Dead Body Found in U.S. Cargo Plane Grounded in Zimbabwe

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A U.S.-registered cargo plane that the Zimbabwe government said carried 64 suspected mercenaries, at Harare International Airport on March 8, 2004, the last time a foreign plane was detained in the country. On Sunday, another American cargo plane was grounded at Harare after a dead body was found on board. ZBC WS/REUTERS

Updated | Zimbabwean authorities have impounded a U.S. cargo plane carrying a delivery for the South African Reserve Bank after a dead body was found on board.

David Chawota, the chief of the Civil Aviation Authority of Zimbabwe (CAAZ), told Bloomberg that the plane, owned by Florida-based Western Global Airlines, has been grounded at Harare International Airport since Sunday. Chawota confirmed that the cargo belonged to the South African Reserve Bank (SARB), which is based in Pretoria, but did not disclose further details due to security concerns. He added that the matter is now being investigated by Zimbabwean police.

In a statement emailed to Newsweek, SARB group executive Pradeep Maharaj said that the unidentified body was "presumed to be a stowaway." "The SARB is working with relevant authorities to ensure that the cargo is released and transported to South Africa," said Maharaj.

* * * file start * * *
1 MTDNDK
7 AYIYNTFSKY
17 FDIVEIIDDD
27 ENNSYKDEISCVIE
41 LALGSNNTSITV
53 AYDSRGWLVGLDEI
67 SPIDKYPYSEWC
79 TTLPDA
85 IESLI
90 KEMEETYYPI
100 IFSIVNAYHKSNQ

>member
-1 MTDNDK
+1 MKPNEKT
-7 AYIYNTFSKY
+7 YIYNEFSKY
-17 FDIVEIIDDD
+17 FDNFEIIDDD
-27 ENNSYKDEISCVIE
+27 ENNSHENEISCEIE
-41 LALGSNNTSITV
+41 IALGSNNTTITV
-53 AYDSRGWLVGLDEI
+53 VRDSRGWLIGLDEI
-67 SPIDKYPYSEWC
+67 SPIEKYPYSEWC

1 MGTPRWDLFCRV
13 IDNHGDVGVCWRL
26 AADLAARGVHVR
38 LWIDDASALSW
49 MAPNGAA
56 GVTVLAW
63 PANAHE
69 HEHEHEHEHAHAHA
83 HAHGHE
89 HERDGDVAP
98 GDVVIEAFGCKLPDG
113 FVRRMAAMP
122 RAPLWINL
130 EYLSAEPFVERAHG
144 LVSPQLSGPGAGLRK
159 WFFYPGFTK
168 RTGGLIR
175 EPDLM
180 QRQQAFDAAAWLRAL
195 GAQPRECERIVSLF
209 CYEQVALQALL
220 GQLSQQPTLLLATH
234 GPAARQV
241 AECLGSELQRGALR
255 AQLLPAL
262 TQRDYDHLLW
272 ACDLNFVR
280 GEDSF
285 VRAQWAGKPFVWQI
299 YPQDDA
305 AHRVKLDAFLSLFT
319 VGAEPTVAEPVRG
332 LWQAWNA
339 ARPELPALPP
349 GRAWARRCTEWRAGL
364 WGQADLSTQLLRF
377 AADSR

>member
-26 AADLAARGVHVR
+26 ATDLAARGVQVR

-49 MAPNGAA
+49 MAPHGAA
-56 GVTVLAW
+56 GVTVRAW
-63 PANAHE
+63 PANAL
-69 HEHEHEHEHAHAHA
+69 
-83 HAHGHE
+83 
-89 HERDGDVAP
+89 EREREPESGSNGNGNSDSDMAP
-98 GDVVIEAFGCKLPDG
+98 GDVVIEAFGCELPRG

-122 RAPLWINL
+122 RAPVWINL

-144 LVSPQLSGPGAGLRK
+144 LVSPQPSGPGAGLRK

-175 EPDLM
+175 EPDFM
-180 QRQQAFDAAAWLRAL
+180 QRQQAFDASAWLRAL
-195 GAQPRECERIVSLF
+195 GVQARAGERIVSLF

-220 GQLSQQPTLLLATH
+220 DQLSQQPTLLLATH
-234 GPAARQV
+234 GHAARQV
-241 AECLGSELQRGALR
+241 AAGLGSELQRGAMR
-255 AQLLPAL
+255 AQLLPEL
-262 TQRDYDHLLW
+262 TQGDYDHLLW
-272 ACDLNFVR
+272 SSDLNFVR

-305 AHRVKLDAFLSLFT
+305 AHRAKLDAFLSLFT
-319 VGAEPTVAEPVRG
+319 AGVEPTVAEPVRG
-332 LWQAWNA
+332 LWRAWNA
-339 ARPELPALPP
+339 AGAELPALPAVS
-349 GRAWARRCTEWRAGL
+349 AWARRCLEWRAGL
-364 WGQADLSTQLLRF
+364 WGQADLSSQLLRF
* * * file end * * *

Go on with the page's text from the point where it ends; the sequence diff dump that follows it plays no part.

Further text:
The plane was en route to South Africa from Germany when it stopped to refuel in Harare, according to Chawota. Staff at the airport noticed blood dripping from the MD11 three-engine cargo plane before the body of a man was discovered inside, Zimbabwean state-owned newspaper The Herald reported on Monday. South Africa’s ambassador to Zimbabwe Vusi Mavimbela confirmed the incident to The Herald but gave no other details.

Western Global Airlines operates a fleet of 16 cargo jets, including MD11 planes, and claims customers including FedEx, UPS and the U.S. Postal Service, according to its website.

The last time Zimbabwean authorities impounded a foreign plane was in 2004, according to The Herald . That time, a U.S.-registered plane—which flew in from South Africa—was discovered to be carrying more than 60 mercenaries, including former British SAS officer Simon Mann, who were arrested on suspicion of plotting a coup in Equatorial Guinea.

This story has been updated to include comments from the SARB group executive Pradeep Maharaj.

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